What it Means to be Jewish: Rachel Marek '17

This is the fourth in a series of reflections on Judaism from current Princeton students. They were originally given as sermons during Yom Kippur services.


What does it mean to me to be a Jew?

This was a very challenging question for me to answer. Being Jewish means a lot to me. And I can think of many reasons why but I had trouble answering the initial questions of what it means to me to be Jewish. But through all the reasons of why being Jewish is important to me one message continued to make its way through. To me, being Jewish is about being a part of something larger than myself, it’s about being a part of something that has lasted throughout time and spans across the globe.

I tend to feel the connection to the Jewish community in a few different ways. For example, for me, one of the most amazing and spiritual aspects of Shabbat is the fact that all around the world, the Jewish people are doing similar things as I am no matter where I am. While I’m celebrating Shabbat with my family or my community here at Princeton, across the globe, we are singing similar songs to welcome in Shabbat and we are gathering with our families for Shabbat dinner.

And even while traveling abroad we often find ourselves in familiar places through the Jewish community. Being a part of a community that spans the globe, means that you can find always find a place to celebrate Shabbat. I spent the summer before my Junior year working as an architecture intern in Tel Aviv. While being in Israel for 10 weeks, I had the chance to spend and celebrate Shabbat many different ways. Some weeks, I would go to the beit kinesset ha gadol of Tel Aviv. Songs of Kabalat Shabbat would fill the air. One week was spent on a Shabbaton in Beit She’an, my hometown of Cleveland’s sister city. But one of the most amazing experiences I had while in Israel, was spending a Shabbat in Jerusalem. I knew that before I left Israel I wanted to spend Shabbat in Jerusalem. It’s the holy city. No matter where we are in the world as Jewish people, we pray towards Jerusalem. I wanted to spend 1 of 10 weekends in Jerusalem, and pray on Friday night at the Kotel. However, one problem was, I didn’t know where I was going to stay. So I reached out to one of the Princeton Rabbis, asking if he knew anyone that would be able to host me in Jerusalem for Shabbat. Lo and behold, within minutes a Princeton alum living in Jerusalem agreed to host me for Shabbat. Now in Israel, two of my Jewish communities blended together, The global community, and the Princeton Jewish Community. In Jerusalem, we went to the Kotel for Kabbalat Shabbat and then ran back to their home for an amazing Friday Night dinner. My hosts had many people over for Shabbat dinner. The night was spent talking about so many things: life, torah, and more. Conversations flipped from English to Hebrew and the drop of a dime. And it was amazing for me to see how a group of strangers who didn’t necessarily all know each other when they walked through the door, were able to have such an amazing time and celebration of Shabbat.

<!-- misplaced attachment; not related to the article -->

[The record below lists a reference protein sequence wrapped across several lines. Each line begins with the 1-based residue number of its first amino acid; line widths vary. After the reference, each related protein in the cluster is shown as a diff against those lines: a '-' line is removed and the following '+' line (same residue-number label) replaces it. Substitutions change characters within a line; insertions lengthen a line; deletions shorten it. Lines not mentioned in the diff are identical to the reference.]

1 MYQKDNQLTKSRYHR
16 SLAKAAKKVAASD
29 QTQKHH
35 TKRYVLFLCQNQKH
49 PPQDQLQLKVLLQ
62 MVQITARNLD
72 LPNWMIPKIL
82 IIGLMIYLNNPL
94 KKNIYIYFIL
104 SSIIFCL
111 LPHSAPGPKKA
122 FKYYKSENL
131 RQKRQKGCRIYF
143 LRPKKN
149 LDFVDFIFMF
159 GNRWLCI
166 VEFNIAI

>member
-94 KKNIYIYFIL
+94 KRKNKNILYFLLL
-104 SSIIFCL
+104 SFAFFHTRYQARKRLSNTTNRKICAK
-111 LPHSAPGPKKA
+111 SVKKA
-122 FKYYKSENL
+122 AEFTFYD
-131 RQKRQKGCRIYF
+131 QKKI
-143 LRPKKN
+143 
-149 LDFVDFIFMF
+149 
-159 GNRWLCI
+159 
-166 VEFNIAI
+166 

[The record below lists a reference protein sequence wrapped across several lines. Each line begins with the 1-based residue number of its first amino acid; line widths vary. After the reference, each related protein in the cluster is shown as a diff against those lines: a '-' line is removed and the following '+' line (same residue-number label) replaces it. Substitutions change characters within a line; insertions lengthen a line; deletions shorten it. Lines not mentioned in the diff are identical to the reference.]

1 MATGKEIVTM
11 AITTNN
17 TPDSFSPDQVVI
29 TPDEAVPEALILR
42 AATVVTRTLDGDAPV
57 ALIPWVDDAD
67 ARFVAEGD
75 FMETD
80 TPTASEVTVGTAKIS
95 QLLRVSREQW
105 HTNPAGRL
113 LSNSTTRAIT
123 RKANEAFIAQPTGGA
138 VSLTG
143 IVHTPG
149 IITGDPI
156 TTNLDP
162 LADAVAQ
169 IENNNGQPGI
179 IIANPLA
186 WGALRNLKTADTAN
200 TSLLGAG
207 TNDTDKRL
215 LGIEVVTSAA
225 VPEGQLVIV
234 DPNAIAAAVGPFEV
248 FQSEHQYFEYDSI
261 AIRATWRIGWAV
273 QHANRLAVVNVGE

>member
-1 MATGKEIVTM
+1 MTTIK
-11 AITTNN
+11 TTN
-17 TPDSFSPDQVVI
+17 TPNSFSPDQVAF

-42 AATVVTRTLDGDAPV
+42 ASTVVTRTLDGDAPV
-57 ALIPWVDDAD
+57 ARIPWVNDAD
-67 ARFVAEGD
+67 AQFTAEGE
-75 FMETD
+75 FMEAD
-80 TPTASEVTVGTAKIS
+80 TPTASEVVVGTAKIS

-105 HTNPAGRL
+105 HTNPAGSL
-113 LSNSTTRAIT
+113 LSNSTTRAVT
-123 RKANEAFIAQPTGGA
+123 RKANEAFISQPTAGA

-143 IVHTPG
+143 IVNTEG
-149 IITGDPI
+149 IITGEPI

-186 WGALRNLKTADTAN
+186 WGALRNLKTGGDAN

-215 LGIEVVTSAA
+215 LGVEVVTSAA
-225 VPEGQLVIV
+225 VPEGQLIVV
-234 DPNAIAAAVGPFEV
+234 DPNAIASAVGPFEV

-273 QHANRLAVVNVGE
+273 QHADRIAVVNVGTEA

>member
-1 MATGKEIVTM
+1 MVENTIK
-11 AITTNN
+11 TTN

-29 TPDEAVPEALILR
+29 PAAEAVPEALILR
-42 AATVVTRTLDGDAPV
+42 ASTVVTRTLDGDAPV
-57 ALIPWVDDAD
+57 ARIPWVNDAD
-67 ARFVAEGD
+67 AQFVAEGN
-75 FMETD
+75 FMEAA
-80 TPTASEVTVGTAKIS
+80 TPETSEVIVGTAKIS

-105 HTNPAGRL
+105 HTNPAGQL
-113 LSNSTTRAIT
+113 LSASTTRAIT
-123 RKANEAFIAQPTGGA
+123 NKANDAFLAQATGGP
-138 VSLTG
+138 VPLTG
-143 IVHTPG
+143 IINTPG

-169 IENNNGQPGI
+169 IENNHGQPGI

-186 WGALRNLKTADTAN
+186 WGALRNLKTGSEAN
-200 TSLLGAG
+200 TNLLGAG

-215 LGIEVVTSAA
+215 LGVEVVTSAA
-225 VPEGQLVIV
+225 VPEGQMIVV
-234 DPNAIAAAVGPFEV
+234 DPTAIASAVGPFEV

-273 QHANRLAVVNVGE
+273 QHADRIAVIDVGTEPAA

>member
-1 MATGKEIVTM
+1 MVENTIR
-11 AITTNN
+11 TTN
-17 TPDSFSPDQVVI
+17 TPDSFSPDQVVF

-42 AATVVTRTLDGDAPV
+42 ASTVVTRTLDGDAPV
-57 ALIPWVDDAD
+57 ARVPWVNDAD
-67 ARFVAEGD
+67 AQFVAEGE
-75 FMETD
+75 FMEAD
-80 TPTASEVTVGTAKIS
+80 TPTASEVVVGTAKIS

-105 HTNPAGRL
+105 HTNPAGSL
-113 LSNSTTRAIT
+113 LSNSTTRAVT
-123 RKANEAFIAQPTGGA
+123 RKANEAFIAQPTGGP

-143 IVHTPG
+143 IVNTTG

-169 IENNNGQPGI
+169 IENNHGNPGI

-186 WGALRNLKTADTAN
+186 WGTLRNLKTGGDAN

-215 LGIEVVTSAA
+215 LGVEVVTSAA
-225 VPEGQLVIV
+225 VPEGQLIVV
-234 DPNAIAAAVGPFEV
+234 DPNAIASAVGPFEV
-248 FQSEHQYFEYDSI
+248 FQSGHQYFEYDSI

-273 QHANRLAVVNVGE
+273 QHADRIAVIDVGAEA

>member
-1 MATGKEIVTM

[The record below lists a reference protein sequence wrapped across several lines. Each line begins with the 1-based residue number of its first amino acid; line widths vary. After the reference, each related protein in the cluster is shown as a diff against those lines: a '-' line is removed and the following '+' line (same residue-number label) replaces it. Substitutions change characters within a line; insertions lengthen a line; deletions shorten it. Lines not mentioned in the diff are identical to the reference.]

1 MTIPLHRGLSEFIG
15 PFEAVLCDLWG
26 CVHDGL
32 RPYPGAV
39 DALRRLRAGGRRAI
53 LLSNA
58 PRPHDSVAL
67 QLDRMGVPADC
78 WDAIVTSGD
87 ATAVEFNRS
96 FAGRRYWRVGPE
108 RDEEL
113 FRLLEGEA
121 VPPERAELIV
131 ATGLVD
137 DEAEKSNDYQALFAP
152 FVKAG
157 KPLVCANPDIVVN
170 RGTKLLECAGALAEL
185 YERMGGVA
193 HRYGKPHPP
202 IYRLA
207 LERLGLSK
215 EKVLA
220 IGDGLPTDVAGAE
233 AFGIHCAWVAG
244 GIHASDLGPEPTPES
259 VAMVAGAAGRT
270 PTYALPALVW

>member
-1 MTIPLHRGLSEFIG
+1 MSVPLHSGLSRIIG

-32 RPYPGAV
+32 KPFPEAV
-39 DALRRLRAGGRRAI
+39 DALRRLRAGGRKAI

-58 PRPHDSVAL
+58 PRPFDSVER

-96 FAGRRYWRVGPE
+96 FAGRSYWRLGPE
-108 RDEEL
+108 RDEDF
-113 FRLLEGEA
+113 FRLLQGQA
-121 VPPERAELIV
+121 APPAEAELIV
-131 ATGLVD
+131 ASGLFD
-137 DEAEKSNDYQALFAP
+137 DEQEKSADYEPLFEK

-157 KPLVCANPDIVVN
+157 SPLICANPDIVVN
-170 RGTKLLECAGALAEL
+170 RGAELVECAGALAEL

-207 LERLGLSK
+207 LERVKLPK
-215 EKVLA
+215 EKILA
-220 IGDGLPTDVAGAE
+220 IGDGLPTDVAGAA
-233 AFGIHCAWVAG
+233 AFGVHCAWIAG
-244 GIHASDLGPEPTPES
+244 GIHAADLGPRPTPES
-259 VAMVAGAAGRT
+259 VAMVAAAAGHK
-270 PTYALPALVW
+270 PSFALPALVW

Now, not only as the Jewish people are we a part of this community who can celebrate and be one with each other, but also we are a community who supports each other. Growing up in a Jewish family has taught me to live with Jewish values. I learned about Tikkun Olam and how we are to treat others, and how we help one another out. One of my greatest role models in life, is my Grandfather. He was able to teach me what it means to help support and be an active member of the Jewish community. He helped lead the Hillel organization in Cleveland and was a part of so many different boards, my family could hardly keep track. But my grandpa and all his work inspired me, that for as much as the Jewish community gives to me, I also have to give back to it. For example, the Jewish Federation of Cleveland, has helped me go on three different amazing trips to Israel, where I learned about a place that has become so important to me. I now try to pass on these experiences by supporting the organization that helped to send me there. As part of the Jewish community, we also must support each other when things aren’t going our way. To me, being a Jew means that I’m there for my communities to help each other. When we get knocked down, whether it’s from being stressed from school, or a hurtful comment, or just we’re just generally feeling down, we have to remember that we’re all part of something that brings us all together.